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tcsenter

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  1. Oh hey! I'm willing to provide my Partner ID as verification if you are. I don't have my profile and organization details set to be searchable, but I can easily change that. You first. I'm sure Microsoft would love to know about Registered Partners who are in such need of remedial and immediate licensing re-education, don't you agree?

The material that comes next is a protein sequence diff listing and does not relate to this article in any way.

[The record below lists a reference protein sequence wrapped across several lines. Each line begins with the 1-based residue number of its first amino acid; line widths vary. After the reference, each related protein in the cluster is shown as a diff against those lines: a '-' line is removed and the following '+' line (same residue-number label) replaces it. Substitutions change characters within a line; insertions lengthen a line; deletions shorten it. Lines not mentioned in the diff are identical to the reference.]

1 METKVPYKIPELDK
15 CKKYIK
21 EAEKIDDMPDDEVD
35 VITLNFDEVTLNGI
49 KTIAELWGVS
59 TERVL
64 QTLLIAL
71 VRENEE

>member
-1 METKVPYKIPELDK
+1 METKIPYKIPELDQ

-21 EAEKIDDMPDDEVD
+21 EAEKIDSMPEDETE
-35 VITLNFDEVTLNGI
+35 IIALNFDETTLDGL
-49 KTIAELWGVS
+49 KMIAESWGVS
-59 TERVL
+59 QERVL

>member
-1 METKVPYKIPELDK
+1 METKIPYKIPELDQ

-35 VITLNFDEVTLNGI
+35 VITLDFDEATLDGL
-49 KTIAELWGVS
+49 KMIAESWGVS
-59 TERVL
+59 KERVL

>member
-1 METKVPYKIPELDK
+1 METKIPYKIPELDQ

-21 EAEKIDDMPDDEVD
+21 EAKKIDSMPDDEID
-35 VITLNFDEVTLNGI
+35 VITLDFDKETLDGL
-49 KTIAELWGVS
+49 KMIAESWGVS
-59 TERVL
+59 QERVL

2. And Microsoft's. I've been a registered Microsoft OEM Partner for years now and have done the baseline licensing, installation, and preinstallation competency exams required to qualify for Microsoft marketing collateral and 'buy local' incentives when I purchase Microsoft product from Authorized Distributors such as Ingram Micro and D&H Distribution. Loving my Microsoft Action Pack subscription, BTW. I'm not expounding on my opinion, but Microsoft EULA and other applicable terms or policies, which it has never been inconsistent about or trained anyone to depart from. 'Some dude' loosely associated with Microsoft might have 'trained' you with a wink-wink that upgrade media can be used to circumvent the requirement to have a qualifying full product, but not Microsoft. I might be able to get a real Microsoft representative to come explain it to you, if you like? I don't have a lot of pull with Microsoft, but I got a little. The point was more that it is a hallmark of youth to be self-absorbed and concerned only about one's own gratification, to hell with things like principles and rules that - in the view of a child - are nothing more than barriers to getting their way. I've never encountered an adolescent that proved otherwise. The thing is, you're supposed to grow out of it no later than 18...23 at the very latest. When you encounter a group of supposed adults who still view every system as one to be gamed, always looking to exploit the loop-hole for their own benefit, something went seriously wrong in their development.